I’ve seen two strong theories about the future of corporate culture recently. Both are compelling, and each comes to a very different conclusion. In other words, we have all the ingredients for a debate.
The first argument: Many variations of culture should exist within an organization.
Of all the topics you might expect Eric Ries to riff on, corporate culture does not immediately spring to mind. Ries is the author of The Lean Startup and an expert on entrepreneurship and product development. As he argues it, the link between innovation and culture is hard to ignore. If companies—particularly large and mature ones—expect to adopt the sustainable approaches to innovation that Ries believes are critical to their survival, they need to forget about having a consistent set of norms across the full enterprise. Instead, they need strong cultures for their various professional functions.
Ries’s argument about culture derives from his larger belief that different functions in the organization require different forms of management. The part of the organization that develops new products and launches new lines of business, for example, should not be held to the same set of standards as units that manage mature and stable lines. The same should be true of their cultures.
According to Ries, a healthy innovation-focused culture will promote self-organizing teams to do the work. It will accept failure as a necessary way to learn. Meanwhile, the legacy culture, managing the day-to-day business, should reinforce the types of controls that keep people moving forward steadily and with assurance.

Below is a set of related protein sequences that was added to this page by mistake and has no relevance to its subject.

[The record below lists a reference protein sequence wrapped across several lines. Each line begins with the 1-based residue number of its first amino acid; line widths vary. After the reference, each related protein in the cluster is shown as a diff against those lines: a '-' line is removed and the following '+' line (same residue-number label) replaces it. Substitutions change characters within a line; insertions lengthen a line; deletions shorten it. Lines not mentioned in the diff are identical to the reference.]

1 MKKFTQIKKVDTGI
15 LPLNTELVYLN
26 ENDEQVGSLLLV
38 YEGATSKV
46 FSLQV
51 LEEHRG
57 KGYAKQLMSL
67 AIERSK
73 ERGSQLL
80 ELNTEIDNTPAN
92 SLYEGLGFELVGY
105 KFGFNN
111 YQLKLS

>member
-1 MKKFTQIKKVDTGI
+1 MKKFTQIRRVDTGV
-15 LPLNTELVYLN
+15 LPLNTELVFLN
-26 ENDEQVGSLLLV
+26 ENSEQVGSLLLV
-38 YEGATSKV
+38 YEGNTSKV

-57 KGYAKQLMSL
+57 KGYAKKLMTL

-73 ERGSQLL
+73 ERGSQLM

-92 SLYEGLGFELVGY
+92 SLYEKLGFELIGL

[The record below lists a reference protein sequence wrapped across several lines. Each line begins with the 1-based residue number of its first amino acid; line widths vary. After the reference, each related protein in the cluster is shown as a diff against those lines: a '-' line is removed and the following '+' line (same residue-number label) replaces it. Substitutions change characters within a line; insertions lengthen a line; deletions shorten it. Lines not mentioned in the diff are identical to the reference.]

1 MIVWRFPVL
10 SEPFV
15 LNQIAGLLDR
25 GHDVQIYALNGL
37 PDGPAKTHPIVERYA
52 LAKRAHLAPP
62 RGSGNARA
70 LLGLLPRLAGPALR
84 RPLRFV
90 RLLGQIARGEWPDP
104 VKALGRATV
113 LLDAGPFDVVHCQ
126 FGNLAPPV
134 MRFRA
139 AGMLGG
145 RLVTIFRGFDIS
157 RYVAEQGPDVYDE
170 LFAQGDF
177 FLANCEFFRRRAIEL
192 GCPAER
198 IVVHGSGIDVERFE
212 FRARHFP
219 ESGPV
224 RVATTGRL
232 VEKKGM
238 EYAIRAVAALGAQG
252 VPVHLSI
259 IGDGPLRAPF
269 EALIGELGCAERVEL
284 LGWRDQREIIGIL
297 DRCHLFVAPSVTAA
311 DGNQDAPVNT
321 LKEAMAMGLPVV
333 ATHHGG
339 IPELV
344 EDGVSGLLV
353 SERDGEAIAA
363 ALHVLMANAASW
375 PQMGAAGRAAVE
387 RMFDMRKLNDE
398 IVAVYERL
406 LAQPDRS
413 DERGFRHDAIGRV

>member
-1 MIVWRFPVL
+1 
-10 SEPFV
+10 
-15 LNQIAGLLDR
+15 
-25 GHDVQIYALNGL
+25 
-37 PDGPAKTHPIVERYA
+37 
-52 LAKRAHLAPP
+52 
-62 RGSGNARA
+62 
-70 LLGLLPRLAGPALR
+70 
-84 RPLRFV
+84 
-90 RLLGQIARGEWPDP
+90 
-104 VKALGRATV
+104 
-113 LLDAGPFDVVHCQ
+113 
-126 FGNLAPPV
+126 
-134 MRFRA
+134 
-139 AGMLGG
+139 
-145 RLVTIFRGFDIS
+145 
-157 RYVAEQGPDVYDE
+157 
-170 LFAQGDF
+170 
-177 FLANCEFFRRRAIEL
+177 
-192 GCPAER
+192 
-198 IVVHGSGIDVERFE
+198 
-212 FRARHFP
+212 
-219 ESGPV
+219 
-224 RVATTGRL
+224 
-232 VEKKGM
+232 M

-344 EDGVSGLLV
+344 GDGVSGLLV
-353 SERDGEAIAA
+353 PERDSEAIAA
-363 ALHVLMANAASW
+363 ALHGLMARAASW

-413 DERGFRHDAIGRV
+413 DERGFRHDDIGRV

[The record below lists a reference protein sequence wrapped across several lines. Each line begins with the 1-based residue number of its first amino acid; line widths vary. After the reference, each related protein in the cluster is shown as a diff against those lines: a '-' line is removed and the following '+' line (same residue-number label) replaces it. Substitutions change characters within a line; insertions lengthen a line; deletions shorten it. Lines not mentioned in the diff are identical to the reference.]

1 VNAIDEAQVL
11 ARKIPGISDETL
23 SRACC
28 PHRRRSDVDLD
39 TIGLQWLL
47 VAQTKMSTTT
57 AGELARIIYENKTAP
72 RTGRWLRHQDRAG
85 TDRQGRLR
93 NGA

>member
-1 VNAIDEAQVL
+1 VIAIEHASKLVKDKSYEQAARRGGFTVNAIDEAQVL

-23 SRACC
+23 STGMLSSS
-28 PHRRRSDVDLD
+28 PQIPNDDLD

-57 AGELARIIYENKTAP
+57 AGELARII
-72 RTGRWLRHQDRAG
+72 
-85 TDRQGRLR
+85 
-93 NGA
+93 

I’m inclined to agree with Ries. In fact, several years ago I wrote a post for Harvard Business Review that also questioned whether broad corporate cultures had outlived their usefulness. My angles at the time were globalization and outsourcing. I argued that the increasing cultural diversity within global organizations and their growing reliance on partnerships would make a commitment to a culture at the corporate-wide level all the less useful to attempt and all the more difficult to maintain.
Edgar Schein argues something similar in his view of three cultures: managerial (finance-oriented), operational (people-oriented), and engineering (technology-oriented). Each group believes something different is important, and the creativity of the enterprise comes from the clash among these three points of view.
So, when it comes to culture, we are experiencing the rise of the functions, yes?
It’s tempting to believe so. There’s just one problem. The second argument—and one that is also supported by direct observation—is this: Corporate-wide cultures are a linchpin to long-term superior performance.
In Walter Isaacson’s book about Steve Jobs and in other accounts of powerful companies, from Apple to Amazon to Google, there is a common theme. It’s the same one evident in reports about UTC (as described by George Roth in the upcoming issue of s+b), Hyundai (profiled by Bill Holstein), Ikea (researched in our growth article last spring), Toyota, and others. What common element is evident in all these companies? Undeniably strong, organization-wide commitments to a clear and consistently practiced set of cultural norms. These are organizations full of “true believers,” who appear to happily immerse themselves in tightly defined ways of engaging with one another, who drink up corporate traditions, and who are eager to extend their organization’s ways of being—seemingly irrelevant of function or geography.
I will admit to being surprised by the robustness of this conclusion. But I am not ready to give up the other side of the argument. Like so many things in the world of management, contradictions abound.
So let’s kick it around. Which culture should be stronger: corporate or functional? We’d value your thoughts by commenting below.